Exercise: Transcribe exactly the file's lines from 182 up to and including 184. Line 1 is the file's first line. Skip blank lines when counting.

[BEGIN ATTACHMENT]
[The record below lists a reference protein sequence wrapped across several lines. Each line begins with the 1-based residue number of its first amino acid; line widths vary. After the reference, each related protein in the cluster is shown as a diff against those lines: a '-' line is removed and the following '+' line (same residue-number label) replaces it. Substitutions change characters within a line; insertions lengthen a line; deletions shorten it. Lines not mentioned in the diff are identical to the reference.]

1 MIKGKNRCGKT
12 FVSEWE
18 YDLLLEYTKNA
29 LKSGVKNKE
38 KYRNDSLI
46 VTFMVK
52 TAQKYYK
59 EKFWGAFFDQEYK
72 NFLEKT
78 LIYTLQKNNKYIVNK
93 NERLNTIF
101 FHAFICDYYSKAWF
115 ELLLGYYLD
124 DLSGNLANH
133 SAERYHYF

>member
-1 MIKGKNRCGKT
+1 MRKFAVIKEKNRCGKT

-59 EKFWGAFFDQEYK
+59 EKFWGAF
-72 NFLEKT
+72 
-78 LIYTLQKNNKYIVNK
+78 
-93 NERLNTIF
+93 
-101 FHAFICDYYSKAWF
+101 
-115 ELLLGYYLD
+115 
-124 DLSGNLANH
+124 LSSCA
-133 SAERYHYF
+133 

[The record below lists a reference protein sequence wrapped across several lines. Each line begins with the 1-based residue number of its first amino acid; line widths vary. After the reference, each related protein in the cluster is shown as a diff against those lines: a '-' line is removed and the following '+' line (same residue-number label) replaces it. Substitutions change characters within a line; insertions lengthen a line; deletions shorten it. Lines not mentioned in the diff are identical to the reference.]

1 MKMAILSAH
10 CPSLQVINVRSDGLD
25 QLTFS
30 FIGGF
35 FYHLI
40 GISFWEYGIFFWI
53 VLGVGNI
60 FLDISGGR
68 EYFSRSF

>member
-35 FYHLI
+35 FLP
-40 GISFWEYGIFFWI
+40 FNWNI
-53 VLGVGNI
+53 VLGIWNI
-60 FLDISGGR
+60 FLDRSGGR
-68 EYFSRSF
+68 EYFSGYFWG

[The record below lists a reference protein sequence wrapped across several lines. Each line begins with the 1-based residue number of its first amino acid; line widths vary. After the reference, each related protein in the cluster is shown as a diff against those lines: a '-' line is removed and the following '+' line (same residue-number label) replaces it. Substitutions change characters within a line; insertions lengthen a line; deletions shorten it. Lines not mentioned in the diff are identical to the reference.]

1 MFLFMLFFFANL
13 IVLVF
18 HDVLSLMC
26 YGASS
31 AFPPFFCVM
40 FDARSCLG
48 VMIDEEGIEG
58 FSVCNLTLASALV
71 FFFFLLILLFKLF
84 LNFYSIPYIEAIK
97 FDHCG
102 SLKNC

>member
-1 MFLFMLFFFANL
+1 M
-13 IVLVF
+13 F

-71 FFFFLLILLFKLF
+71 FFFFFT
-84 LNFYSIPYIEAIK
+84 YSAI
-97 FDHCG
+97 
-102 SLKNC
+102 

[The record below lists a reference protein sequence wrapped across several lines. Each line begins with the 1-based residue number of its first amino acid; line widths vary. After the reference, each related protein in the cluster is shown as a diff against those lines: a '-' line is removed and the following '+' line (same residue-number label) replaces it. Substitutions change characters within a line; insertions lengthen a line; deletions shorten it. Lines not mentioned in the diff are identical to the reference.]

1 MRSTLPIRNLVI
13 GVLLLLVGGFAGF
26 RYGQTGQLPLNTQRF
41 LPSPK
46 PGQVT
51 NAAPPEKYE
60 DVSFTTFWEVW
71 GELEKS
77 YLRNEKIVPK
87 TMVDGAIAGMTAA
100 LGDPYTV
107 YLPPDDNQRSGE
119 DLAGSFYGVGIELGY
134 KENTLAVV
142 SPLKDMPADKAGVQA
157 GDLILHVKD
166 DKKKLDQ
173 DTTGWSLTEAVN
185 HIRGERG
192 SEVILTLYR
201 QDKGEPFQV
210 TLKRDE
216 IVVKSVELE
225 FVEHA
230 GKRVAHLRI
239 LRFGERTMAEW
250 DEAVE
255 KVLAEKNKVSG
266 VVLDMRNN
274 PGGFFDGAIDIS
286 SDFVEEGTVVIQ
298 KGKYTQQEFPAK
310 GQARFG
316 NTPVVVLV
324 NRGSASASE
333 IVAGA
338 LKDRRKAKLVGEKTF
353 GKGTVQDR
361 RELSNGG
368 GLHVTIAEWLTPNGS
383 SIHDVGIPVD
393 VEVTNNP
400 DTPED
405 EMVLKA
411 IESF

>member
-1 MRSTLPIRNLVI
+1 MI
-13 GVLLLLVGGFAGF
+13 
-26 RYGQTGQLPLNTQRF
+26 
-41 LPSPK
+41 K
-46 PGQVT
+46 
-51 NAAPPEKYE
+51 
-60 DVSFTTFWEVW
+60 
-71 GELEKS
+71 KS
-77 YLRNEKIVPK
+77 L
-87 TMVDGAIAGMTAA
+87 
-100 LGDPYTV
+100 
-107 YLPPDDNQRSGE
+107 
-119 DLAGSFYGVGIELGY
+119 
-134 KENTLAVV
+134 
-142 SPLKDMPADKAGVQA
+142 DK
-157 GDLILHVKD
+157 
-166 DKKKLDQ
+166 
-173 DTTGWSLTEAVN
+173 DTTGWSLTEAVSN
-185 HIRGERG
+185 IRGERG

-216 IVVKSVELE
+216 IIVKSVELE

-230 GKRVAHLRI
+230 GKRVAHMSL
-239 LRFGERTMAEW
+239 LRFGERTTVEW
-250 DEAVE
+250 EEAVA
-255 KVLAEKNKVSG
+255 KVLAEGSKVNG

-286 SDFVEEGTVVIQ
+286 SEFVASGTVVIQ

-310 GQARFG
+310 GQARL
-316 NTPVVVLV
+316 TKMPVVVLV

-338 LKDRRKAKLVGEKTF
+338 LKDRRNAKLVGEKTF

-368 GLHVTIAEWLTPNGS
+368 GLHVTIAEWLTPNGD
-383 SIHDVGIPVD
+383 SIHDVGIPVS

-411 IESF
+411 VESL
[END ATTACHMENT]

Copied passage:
-316 NTPVVVLV
+316 TKMPVVVLV

-338 LKDRRKAKLVGEKTF